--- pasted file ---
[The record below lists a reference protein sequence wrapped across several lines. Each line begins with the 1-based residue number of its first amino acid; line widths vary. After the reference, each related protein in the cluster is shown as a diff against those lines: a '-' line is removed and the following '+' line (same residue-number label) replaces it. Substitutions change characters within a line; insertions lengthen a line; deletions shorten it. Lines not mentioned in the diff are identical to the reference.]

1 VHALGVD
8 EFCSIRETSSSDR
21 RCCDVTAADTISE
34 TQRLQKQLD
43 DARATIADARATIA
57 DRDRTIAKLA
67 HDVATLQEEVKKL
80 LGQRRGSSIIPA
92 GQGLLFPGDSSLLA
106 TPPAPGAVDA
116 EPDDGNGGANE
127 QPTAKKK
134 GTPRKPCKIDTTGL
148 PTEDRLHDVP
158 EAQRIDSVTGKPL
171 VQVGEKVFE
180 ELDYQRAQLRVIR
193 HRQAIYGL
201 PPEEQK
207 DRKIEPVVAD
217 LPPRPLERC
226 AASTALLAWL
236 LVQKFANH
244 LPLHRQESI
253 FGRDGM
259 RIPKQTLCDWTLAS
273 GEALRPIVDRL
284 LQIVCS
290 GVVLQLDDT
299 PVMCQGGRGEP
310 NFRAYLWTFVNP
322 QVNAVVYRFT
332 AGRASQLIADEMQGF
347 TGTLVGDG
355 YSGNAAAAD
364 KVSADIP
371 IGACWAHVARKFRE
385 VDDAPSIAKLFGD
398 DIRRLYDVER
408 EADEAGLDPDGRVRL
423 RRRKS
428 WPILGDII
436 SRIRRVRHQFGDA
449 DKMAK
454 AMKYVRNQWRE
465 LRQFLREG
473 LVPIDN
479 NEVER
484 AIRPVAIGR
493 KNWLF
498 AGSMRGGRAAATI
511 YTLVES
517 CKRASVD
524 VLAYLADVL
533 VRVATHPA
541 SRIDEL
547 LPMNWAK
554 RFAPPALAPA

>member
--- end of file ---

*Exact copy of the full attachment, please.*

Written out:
[The record below lists a reference protein sequence wrapped across several lines. Each line begins with the 1-based residue number of its first amino acid; line widths vary. After the reference, each related protein in the cluster is shown as a diff against those lines: a '-' line is removed and the following '+' line (same residue-number label) replaces it. Substitutions change characters within a line; insertions lengthen a line; deletions shorten it. Lines not mentioned in the diff are identical to the reference.]

1 VHALGVD
8 EFCSIRETSSSDR
21 RCCDVTAADTISE
34 TQRLQKQLD
43 DARATIADARATIA
57 DRDRTIAKLA
67 HDVATLQEEVKKL
80 LGQRRGSSIIPA
92 GQGLLFPGDSSLLA
106 TPPAPGAVDA
116 EPDDGNGGANE
127 QPTAKKK
134 GTPRKPCKIDTTGL
148 PTEDRLHDVP
158 EAQRIDSVTGKPL
171 VQVGEKVFE
180 ELDYQRAQLRVIR
193 HRQAIYGL
201 PPEEQK
207 DRKIEPVVAD
217 LPPRPLERC
226 AASTALLAWL
236 LVQKFANH
244 LPLHRQESI
253 FGRDGM
259 RIPKQTLCDWTLAS
273 GEALRPIVDRL
284 LQIVCS
290 GVVLQLDDT
299 PVMCQGGRGEP
310 NFRAYLWTFVNP
322 QVNAVVYRFT
332 AGRASQLIADEMQGF
347 TGTLVGDG
355 YSGNAAAAD
364 KVSADIP
371 IGACWAHVARKFRE
385 VDDAPSIAKLFGD
398 DIRRLYDVER
408 EADEAGLDPDGRVRL
423 RRRKS
428 WPILGDII
436 SRIRRVRHQFGDA
449 DKMAK
454 AMKYVRNQWRE
465 LRQFLREG
473 LVPIDN
479 NEVER
484 AIRPVAIGR
493 KNWLF
498 AGSMRGGRAAATI
511 YTLVES
517 CKRASVD
524 VLAYLADVL
533 VRVATHPA
541 SRIDEL
547 LPMNWAK
554 RFAPPALAPA

>member